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Wednesday, 14 October 1914

Senator FERRICKS (Queensland) . - This afternoon I asked the Minister of Defence a question as to the number of the Queensland quota of the first Expeditionary Force. I was told that the number was about 2,200, but it was not possible to ascertain the number of those who had served as special constables during the Brisbane general strike of 1912. I did not think it improbable that the Defence Department would have the information I desired, as I believed that men volunteering for the front would have supplied the Department with a record of their civil and military services. What I wanted to ascertain when I propounded the question was to discover how many, if any, of the gentlemen who served as special constables during the Brisbane general strike had mustered up sufficient courage to volunteer for service when there was business in the air. I made exhaustive and widely-spread inquiries in the metropolitan area of Brisbane and its suburbs, and could discover the names of only four who had done so.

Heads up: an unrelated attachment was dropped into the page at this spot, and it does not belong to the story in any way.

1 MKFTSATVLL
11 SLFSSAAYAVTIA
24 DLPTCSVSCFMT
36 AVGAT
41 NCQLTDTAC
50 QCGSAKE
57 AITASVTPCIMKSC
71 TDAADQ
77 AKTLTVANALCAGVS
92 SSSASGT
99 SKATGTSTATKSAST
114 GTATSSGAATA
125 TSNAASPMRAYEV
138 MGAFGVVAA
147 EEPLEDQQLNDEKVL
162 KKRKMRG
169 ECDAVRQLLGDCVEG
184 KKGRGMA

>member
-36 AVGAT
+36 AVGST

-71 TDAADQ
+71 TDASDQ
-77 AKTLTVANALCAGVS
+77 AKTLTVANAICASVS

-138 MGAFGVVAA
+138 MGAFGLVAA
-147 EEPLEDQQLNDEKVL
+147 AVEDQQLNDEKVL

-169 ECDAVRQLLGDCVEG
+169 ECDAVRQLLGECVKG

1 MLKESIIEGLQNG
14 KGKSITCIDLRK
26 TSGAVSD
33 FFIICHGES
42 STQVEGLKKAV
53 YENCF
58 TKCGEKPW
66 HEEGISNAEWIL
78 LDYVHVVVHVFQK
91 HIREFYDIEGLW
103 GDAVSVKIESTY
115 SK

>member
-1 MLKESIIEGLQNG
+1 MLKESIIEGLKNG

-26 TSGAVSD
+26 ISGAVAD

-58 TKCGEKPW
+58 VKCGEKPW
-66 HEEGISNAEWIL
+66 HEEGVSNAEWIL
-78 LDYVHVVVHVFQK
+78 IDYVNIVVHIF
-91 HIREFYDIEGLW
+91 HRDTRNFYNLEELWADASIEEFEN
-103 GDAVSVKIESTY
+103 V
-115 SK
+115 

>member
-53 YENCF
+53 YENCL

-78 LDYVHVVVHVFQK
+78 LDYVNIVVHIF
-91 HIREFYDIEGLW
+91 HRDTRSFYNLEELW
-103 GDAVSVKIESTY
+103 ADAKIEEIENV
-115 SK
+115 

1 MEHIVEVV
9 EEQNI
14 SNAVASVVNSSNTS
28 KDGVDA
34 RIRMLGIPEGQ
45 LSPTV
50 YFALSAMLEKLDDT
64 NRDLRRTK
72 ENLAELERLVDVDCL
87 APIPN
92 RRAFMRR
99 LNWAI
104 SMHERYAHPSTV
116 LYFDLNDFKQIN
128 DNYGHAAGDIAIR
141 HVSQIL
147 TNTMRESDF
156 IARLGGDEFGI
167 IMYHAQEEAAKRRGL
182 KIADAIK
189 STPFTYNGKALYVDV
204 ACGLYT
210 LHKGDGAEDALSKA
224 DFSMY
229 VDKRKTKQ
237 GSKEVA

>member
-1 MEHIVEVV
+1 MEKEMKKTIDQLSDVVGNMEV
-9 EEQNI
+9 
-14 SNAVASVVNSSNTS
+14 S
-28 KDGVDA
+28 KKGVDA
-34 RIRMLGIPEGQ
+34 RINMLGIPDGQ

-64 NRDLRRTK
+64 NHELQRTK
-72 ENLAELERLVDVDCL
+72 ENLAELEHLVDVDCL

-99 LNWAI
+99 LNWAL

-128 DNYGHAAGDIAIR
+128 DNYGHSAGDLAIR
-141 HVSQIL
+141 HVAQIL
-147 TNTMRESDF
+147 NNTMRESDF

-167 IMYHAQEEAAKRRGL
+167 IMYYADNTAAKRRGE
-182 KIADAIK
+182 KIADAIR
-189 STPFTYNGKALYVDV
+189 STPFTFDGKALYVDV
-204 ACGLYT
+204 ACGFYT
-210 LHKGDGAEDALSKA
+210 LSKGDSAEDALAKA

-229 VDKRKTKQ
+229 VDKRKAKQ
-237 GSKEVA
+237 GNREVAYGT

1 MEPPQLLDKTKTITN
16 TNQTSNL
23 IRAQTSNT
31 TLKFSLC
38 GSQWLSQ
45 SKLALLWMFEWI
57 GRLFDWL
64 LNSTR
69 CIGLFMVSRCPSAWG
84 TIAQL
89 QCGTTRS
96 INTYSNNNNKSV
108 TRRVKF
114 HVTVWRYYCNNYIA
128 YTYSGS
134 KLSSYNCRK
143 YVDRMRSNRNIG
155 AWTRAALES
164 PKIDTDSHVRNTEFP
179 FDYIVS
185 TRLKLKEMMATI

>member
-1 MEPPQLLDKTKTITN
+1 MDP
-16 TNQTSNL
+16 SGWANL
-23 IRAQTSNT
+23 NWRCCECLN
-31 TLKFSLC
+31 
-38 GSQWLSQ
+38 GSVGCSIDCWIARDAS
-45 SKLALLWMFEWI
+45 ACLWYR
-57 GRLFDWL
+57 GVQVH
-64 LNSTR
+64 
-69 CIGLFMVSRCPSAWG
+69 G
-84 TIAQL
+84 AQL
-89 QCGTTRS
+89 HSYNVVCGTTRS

At the time of the general strike there were 2,000 of these special constables sworn in, and there might have been forty who volunteered for the Expeditionary Force. It seems to me that the number who did so was proportionately very low. These gentlemen were hailed as heroes and the saviours of the country, as men who were prepared to go to the rescue of a city which was not attacked. As I said on that occasion, many of them were receiving 10s. a day for the first time in their lives. Many came from the country, where there was at the time a dry spell, and were paid 12s. 6d. a day, with as much Government corn and chaff as their horses could eat. They proved to be very brave in ridingrough-shod over defenceless women and children in the metropolitan area of Brisbane, and in drawing their batons on unarmed men. Although at that time they were so very brave, I find that when there was a real chance to show their bravery nearly the whole of them seem to have gone under beds in Brisbane, or into hollow logs in the country. I mention this fact to impress upon the Senate and the people generally the class of individual who volunteers for duty as a special constable at a time of industrial dispute. These are the people upon whom our friends of the Opposition depend at such a time. When, after exhaustive inquiries, I find that hardly any of these men volunteered for service at the front, the fact goes to show that our friends and the members of the Employers Federation generally are relying upon very rotten reeds when they honour and throw up. their hats in praise of such individuals who can fight their own fellow-workers, and have no respect for defenceless women and children, but who, when an enemy has to be faced or the nation is to be defended, are not to be found when a call is made upon their services.

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